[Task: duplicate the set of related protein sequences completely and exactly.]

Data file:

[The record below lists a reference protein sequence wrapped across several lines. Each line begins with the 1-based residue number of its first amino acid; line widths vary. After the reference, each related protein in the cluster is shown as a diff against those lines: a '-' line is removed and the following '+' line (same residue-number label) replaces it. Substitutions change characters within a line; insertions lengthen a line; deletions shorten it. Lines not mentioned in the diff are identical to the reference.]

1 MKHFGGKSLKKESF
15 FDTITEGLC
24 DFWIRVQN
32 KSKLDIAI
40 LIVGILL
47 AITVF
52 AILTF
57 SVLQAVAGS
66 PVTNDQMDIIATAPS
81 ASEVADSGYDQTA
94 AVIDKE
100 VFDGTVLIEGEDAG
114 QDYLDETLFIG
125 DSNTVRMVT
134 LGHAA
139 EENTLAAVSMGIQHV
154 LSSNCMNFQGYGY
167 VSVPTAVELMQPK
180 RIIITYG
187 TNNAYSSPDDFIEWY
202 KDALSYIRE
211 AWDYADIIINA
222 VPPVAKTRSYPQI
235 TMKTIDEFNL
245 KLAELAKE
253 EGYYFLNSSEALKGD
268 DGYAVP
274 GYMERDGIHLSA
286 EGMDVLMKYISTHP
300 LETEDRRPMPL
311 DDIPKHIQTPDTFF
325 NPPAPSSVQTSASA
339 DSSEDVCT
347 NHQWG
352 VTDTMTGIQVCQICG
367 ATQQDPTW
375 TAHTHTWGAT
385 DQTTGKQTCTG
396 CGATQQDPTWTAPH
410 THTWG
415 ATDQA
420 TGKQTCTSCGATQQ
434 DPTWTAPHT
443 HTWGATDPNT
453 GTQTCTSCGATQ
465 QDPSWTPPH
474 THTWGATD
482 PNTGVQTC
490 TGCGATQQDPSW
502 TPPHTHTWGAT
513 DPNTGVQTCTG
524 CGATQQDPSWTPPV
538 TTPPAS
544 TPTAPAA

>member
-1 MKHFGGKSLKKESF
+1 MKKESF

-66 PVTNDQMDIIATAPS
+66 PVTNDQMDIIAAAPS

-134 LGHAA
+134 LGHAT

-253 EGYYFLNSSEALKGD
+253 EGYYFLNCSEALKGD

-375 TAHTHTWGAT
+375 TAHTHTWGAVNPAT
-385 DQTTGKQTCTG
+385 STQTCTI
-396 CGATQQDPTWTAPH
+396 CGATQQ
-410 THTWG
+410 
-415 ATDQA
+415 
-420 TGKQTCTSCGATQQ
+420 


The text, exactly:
[The record below lists a reference protein sequence wrapped across several lines. Each line begins with the 1-based residue number of its first amino acid; line widths vary. After the reference, each related protein in the cluster is shown as a diff against those lines: a '-' line is removed and the following '+' line (same residue-number label) replaces it. Substitutions change characters within a line; insertions lengthen a line; deletions shorten it. Lines not mentioned in the diff are identical to the reference.]

1 MKHFGGKSLKKESF
15 FDTITEGLC
24 DFWIRVQN
32 KSKLDIAI
40 LIVGILL
47 AITVF
52 AILTF
57 SVLQAVAGS
66 PVTNDQMDIIATAPS
81 ASEVADSGYDQTA
94 AVIDKE
100 VFDGTVLIEGEDAG
114 QDYLDETLFIG
125 DSNTVRMVT
134 LGHAA
139 EENTLAAVSMGIQHV
154 LSSNCMNFQGYGY
167 VSVPTAVELMQPK
180 RIIITYG
187 TNNAYSSPDDFIEWY
202 KDALSYIRE
211 AWDYADIIINA
222 VPPVAKTRSYPQI
235 TMKTIDEFNL
245 KLAELAKE
253 EGYYFLNSSEALKGD
268 DGYAVP
274 GYMERDGIHLSA
286 EGMDVLMKYISTHP
300 LETEDRRPMPL
311 DDIPKHIQTPDTFF
325 NPPAPSSVQTSASA
339 DSSEDVCT
347 NHQWG
352 VTDTMTGIQVCQICG
367 ATQQDPTW
375 TAHTHTWGAT
385 DQTTGKQTCTG
396 CGATQQDPTWTAPH
410 THTWG
415 ATDQA
420 TGKQTCTSCGATQQ
434 DPTWTAPHT
443 HTWGATDPNT
453 GTQTCTSCGATQ
465 QDPSWTPPH
474 THTWGATD
482 PNTGVQTC
490 TGCGATQQDPSW
502 TPPHTHTWGAT
513 DPNTGVQTCTG
524 CGATQQDPSWTPPV
538 TTPPAS
544 TPTAPAA

>member
-1 MKHFGGKSLKKESF
+1 MKKESF

-66 PVTNDQMDIIATAPS
+66 PVTNDQMDIIAAAPS

-134 LGHAA
+134 LGHAT

-253 EGYYFLNSSEALKGD
+253 EGYYFLNCSEALKGD

-375 TAHTHTWGAT
+375 TAHTHTWGAVNPAT
-385 DQTTGKQTCTG
+385 STQTCTI
-396 CGATQQDPTWTAPH
+396 CGATQQ
-410 THTWG
+410 
-415 ATDQA
+415 
-420 TGKQTCTSCGATQQ
+420 